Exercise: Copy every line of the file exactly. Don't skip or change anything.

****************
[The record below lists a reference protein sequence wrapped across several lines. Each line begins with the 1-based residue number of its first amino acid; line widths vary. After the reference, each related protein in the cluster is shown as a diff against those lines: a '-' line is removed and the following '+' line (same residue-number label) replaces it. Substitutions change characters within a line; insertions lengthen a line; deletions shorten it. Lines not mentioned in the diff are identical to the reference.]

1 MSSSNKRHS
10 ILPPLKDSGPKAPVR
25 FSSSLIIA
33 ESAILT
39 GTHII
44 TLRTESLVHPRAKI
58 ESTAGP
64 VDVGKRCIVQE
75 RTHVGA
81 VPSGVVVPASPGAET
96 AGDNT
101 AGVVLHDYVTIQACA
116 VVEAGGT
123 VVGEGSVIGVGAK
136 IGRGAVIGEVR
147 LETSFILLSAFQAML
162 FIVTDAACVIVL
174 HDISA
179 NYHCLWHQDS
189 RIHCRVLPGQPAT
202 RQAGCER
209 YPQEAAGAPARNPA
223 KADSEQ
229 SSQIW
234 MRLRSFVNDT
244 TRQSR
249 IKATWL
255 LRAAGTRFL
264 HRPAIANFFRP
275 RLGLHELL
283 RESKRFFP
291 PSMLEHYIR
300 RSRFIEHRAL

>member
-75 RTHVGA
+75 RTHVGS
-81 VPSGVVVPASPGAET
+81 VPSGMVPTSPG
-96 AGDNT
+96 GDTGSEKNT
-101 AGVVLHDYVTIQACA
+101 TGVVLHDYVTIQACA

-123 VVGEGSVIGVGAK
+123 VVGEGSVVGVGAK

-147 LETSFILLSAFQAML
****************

[The record below lists a reference protein sequence wrapped across several lines. Each line begins with the 1-based residue number of its first amino acid; line widths vary. After the reference, each related protein in the cluster is shown as a diff against those lines: a '-' line is removed and the following '+' line (same residue-number label) replaces it. Substitutions change characters within a line; insertions lengthen a line; deletions shorten it. Lines not mentioned in the diff are identical to the reference.]

1 MSSSNKRHS
10 ILPPLKDSGPKAPVR
25 FSSSLIIA
33 ESAILT
39 GTHII
44 TLRTESLVHPRAKI
58 ESTAGP
64 VDVGKRCIVQE
75 RTHVGA
81 VPSGVVVPASPGAET
96 AGDNT
101 AGVVLHDYVTIQACA
116 VVEAGGT
123 VVGEGSVIGVGAK
136 IGRGAVIGEVR
147 LETSFILLSAFQAML
162 FIVTDAACVIVL
174 HDISA
179 NYHCLWHQDS
189 RIHCRVLPGQPAT
202 RQAGCER
209 YPQEAAGAPARNPA
223 KADSEQ
229 SSQIW
234 MRLRSFVNDT
244 TRQSR
249 IKATWL
255 LRAAGTRFL
264 HRPAIANFFRP
275 RLGLHELL
283 RESKRFFP
291 PSMLEHYIR
300 RSRFIEHRAL

>member
-75 RTHVGA
+75 RTHVGS
-81 VPSGVVVPASPGAET
+81 VPSGMVPTSPG
-96 AGDNT
+96 GDTGSEKNT
-101 AGVVLHDYVTIQACA
+101 TGVVLHDYVTIQACA

-123 VVGEGSVIGVGAK
+123 VVGEGSVVGVGAK

-147 LETSFILLSAFQAML